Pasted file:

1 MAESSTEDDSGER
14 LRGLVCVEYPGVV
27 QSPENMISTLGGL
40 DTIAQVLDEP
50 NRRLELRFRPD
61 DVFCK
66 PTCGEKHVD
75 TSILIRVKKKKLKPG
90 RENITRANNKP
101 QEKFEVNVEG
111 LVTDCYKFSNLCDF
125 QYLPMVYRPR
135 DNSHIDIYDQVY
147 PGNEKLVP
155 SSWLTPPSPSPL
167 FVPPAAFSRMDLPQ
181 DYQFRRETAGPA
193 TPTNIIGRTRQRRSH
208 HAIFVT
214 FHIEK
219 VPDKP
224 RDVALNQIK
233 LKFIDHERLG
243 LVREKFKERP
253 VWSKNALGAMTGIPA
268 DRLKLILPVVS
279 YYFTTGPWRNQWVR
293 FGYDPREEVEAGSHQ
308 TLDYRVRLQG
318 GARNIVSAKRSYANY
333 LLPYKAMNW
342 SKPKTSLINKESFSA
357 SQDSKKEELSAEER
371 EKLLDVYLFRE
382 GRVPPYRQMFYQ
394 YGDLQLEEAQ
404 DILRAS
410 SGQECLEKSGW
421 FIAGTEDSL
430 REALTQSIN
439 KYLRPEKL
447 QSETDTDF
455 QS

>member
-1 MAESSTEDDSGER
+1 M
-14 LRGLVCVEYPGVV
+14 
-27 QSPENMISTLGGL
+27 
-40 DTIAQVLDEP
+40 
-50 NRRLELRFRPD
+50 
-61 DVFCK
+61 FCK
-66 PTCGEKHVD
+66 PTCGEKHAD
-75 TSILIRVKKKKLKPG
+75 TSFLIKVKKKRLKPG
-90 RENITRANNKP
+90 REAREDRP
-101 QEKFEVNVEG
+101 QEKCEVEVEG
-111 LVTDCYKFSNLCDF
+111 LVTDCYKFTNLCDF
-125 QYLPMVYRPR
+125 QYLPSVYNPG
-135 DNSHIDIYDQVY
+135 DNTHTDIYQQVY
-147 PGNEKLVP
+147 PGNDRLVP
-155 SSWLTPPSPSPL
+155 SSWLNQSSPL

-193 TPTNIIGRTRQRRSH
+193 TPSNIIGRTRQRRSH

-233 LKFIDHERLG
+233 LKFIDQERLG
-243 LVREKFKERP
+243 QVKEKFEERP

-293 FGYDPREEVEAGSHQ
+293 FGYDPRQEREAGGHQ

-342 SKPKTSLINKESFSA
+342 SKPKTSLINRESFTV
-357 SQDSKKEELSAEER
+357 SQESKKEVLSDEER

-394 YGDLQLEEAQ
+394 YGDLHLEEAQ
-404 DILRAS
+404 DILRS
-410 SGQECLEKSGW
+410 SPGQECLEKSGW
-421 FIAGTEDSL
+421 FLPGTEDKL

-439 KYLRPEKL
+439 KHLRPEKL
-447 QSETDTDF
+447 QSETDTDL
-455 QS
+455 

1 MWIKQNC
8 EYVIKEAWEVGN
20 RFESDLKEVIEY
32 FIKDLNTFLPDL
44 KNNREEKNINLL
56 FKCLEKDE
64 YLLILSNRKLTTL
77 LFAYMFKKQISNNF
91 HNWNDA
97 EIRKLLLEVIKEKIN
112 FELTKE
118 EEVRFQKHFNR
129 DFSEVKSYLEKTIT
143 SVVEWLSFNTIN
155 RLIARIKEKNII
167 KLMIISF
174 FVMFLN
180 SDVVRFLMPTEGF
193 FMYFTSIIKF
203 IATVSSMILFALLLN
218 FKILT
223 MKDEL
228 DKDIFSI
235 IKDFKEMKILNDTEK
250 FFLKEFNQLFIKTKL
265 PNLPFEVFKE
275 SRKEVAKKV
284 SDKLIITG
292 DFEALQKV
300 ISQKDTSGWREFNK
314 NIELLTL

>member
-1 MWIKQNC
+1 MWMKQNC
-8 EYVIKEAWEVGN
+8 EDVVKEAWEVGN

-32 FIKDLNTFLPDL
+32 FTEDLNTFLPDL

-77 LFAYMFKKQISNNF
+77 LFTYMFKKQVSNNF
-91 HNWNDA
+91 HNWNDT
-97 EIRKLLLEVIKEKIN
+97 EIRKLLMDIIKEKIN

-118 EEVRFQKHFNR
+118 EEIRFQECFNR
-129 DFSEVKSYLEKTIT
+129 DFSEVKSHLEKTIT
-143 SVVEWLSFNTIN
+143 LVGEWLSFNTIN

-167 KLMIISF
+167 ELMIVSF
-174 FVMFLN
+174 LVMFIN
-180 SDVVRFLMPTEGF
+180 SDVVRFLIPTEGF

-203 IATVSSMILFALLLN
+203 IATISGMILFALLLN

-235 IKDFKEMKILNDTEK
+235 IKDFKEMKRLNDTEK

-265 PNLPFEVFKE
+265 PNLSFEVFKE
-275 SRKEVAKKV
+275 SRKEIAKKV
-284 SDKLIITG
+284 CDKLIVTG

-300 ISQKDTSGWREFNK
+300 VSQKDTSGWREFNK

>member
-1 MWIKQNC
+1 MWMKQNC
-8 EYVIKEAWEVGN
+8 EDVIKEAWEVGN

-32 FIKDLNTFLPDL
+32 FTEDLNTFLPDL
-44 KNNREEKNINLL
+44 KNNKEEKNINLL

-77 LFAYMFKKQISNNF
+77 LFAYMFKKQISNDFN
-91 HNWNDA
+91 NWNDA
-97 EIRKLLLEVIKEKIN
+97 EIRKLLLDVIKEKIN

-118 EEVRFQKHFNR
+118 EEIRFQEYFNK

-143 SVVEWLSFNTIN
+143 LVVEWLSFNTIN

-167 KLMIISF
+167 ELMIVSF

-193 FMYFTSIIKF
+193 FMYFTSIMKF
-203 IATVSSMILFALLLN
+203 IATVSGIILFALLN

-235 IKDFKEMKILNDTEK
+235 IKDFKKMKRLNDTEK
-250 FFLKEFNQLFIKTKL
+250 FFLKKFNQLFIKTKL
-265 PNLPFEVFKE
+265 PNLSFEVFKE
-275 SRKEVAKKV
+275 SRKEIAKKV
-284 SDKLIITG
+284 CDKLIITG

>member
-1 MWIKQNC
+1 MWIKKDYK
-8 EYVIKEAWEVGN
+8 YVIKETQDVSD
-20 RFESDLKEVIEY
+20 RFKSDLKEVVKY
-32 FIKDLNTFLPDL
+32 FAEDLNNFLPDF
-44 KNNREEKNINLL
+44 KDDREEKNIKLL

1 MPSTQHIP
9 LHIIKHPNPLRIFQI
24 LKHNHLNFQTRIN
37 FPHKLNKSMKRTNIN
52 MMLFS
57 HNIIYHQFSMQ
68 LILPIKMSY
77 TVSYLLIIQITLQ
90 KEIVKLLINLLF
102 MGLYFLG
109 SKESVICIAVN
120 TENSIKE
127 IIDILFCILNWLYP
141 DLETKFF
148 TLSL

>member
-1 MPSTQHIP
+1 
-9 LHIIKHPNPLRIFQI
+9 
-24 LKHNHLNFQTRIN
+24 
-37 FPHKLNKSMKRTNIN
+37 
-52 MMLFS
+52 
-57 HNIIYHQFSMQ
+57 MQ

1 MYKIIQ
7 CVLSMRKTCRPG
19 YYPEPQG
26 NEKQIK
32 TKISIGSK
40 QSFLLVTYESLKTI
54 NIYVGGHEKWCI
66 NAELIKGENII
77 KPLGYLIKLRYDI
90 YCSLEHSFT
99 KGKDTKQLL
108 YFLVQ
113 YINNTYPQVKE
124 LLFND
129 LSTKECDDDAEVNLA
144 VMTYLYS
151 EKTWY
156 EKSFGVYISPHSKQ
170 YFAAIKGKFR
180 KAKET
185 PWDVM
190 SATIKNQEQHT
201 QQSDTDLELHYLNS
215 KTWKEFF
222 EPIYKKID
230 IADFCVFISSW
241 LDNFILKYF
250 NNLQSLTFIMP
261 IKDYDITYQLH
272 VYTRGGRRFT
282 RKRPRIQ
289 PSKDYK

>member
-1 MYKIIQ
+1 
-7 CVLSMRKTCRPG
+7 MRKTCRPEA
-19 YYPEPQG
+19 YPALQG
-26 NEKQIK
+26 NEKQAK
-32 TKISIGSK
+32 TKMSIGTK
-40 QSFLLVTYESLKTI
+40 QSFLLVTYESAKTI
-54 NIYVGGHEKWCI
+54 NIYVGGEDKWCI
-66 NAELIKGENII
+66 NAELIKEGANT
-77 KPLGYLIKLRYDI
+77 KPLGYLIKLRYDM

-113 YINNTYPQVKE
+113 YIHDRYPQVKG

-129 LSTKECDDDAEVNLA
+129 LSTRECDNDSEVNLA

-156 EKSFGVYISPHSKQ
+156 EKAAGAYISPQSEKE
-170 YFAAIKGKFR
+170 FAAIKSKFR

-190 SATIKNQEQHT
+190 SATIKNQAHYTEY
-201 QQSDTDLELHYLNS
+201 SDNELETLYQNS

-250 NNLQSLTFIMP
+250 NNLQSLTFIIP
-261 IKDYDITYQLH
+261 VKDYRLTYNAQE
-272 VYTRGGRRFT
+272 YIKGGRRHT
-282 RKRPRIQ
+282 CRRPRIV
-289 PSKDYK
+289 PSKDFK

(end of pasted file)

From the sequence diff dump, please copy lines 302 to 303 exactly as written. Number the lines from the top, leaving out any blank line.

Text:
-190 SATIKNQEQHT
+190 SATIKNQAHYTEY